Heartwarming interference stories
Well, here it is 2002 — my 10th year of writing this column. How time flies when we’re having fun. To start the year, I am passing along a couple of stories about interference that came from readers. Stories such as these are priceless because much can be learned from the experience of others.
The first story was sent to us by David Parcigneau, a radio inspector with the DOC in Montreal. David wrote:
“We just resolved a good interference case from which I was reminded of a few basic principles. The police of Montreal called us saying they had interference on two of their five 800MHz trunking system channels. We went to the site and, at first, didn’t see anything. However, upon closer checking we did measure an average of 10dB of degradation in receiver performance on the two affected channels. Making sure that everything was well filtered, we installed an amplifier in front of our spectrum analyzer and saw a strange signal. It was weak and looked like frequency bursts.
“We then set out in an attempt to locate the origin of the interfering signal. We finally made progress on the corner of two streets that were in line with the affected police system located about one mile from the affected trunking site. We were able to receive it faintly in the truck at about 10dB above the noise level. It sounded like white noise. The key was to go with intensity using a whip antenna on the roof of the truck. We went back and forth pinpointing an area where the signal was the strongest.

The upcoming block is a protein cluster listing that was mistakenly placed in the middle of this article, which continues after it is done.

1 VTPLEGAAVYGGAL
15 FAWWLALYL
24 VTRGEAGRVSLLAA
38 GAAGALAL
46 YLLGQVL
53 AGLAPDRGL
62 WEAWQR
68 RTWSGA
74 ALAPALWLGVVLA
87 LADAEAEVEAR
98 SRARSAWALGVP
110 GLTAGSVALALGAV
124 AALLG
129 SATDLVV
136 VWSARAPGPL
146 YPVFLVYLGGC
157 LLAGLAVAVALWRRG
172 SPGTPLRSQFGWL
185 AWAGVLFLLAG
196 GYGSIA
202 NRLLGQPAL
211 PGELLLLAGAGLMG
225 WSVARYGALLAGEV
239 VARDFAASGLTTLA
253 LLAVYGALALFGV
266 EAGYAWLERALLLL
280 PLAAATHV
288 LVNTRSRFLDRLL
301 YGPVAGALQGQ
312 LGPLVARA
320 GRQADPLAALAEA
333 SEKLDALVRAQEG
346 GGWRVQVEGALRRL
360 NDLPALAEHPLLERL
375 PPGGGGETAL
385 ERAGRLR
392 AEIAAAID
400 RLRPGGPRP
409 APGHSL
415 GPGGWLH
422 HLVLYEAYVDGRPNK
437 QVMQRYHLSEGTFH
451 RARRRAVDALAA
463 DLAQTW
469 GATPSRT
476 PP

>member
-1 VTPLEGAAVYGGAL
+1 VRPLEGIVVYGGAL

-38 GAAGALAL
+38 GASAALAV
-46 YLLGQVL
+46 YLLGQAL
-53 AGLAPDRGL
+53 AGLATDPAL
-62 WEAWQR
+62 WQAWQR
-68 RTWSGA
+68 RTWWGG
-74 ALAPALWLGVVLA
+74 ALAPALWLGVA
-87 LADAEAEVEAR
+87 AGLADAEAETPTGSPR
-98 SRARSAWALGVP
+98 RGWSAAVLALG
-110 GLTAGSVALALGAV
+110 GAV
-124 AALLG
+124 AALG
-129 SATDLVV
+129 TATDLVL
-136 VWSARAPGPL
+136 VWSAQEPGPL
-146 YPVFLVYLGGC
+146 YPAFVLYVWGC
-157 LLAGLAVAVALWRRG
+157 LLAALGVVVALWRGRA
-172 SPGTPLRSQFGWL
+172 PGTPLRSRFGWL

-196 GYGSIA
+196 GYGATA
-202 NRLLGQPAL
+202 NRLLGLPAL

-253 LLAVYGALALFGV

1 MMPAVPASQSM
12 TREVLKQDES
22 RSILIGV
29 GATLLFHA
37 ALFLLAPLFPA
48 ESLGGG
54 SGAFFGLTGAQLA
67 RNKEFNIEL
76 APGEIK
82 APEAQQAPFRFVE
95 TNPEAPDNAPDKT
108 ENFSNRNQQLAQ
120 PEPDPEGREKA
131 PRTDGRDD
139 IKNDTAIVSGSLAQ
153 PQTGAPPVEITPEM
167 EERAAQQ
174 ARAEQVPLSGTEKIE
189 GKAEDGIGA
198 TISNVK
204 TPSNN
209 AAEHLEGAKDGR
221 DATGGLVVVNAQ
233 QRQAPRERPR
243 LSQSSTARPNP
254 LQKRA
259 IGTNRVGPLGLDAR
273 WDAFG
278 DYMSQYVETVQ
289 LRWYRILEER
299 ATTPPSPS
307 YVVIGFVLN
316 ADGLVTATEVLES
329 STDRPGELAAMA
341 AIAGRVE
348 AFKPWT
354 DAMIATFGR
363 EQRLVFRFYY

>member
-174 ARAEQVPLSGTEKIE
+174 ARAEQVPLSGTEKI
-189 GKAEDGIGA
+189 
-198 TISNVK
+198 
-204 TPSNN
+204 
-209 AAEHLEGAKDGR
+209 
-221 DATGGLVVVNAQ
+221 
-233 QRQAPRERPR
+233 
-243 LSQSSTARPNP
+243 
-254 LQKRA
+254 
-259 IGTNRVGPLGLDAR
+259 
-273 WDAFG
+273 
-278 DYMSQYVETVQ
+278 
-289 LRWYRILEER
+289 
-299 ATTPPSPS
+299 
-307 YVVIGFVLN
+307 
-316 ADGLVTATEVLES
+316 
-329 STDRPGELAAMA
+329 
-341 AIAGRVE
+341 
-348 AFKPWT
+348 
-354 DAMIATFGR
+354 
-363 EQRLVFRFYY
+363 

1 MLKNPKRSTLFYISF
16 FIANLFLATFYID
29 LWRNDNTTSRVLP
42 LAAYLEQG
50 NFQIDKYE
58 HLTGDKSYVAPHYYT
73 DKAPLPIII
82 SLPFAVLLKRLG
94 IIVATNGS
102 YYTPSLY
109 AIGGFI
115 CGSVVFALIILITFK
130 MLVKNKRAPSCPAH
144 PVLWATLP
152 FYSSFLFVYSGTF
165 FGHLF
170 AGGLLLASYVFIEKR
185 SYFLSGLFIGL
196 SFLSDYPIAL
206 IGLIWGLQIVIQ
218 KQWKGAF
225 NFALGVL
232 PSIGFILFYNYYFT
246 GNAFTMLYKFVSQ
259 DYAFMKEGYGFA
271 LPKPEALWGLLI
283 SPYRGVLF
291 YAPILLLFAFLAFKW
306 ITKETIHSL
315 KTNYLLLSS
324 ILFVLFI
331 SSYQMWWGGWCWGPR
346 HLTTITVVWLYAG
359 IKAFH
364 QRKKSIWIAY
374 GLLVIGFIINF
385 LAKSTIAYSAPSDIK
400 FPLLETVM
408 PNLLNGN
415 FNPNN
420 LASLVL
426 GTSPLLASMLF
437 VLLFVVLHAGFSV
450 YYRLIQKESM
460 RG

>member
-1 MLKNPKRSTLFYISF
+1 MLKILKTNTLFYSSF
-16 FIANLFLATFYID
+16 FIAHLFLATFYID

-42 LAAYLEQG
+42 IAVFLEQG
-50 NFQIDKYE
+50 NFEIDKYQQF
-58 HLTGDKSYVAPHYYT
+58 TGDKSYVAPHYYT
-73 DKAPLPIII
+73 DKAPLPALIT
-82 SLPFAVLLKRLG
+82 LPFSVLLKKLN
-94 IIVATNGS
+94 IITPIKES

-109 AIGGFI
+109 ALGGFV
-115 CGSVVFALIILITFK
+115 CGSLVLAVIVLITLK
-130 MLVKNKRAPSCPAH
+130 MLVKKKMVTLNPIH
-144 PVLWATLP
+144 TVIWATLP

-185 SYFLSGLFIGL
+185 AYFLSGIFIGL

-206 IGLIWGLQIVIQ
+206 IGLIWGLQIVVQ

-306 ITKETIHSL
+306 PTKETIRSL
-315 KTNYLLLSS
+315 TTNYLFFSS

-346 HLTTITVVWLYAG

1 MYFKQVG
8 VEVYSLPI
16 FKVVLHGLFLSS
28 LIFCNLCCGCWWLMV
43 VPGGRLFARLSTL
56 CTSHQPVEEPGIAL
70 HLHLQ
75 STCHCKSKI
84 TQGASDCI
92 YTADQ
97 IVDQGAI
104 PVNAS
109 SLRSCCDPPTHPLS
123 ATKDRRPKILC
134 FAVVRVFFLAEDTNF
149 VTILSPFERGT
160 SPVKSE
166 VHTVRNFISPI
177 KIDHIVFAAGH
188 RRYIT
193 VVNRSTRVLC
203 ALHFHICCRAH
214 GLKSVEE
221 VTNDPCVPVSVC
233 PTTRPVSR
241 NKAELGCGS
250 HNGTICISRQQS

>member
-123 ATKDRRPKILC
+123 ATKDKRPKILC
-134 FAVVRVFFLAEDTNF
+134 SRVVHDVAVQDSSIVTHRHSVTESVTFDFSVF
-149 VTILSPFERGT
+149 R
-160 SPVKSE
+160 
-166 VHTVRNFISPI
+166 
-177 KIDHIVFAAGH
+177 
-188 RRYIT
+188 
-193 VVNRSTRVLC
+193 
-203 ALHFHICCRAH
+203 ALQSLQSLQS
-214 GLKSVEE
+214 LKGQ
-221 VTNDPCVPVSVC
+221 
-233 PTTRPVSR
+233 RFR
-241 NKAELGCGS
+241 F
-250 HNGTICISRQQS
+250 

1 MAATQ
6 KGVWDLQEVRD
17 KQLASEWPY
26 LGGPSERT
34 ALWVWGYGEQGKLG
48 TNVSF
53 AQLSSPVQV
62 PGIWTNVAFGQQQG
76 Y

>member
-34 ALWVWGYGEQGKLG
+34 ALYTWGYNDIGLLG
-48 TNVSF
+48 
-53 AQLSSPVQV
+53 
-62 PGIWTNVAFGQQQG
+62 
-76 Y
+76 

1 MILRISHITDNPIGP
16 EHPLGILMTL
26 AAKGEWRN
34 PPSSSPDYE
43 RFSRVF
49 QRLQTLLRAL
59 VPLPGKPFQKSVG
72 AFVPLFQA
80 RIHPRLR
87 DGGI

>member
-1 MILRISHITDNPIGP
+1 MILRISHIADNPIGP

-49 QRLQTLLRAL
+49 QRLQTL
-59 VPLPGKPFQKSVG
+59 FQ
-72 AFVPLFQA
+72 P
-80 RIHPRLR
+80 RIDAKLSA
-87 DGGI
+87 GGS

“Then, using a portable receiver with a built-in signal strength meter, we went for a walk in the various buildings where we suspected the interfering signal was emanating. No success. We received something, but the signal level just wouldn’t increase. In other words, we weren’t getting any closer.
“We fetched a 10dB-gain yagi antenna from the truck and were able to get a bearing with it. However, we dismissed the indications it gave us because we just didn’t pick up any signal at ground level at the location indicated by the yagi antenna. We thought the indication was just a reflection because this would be common in this frequency band — especially in a big city where the streets become waveguides because of the buildings.
“After walking through several buildings with no luck, we decided that we had nothing to lose by going in the direction indicated by the yagi. We went to the roof of the building indicated by the yagi and the signal ‘went through the roof.’
“Eureka! We found it. The culprit was a cell enhancer for the interior of the building. It appeared that the amplifier was oscillating and generating spurious signals from 807MHz to 828MHz with bursts about every 2MHz.”
According to David, the moral of the story is: “Don’t take your theories for reality, even if they seem right. We thought it (the direction first indicated by the yagi) was from a reflection, but it wasn’t. Secondly, without blindly trusting it, trust your equipment. It might be right. We didn’t receive anything at ground level. Why? Because we were in the null of the cell enhancer’s yagi antenna. And at the point where we started, we were in the main lobe on the street corner a little farther away.”
David further opined: “While there is still nothing to substitute for an experienced technician/engineer, a little lesson in humility is a good reminder of the basics.”
Got any motor oil?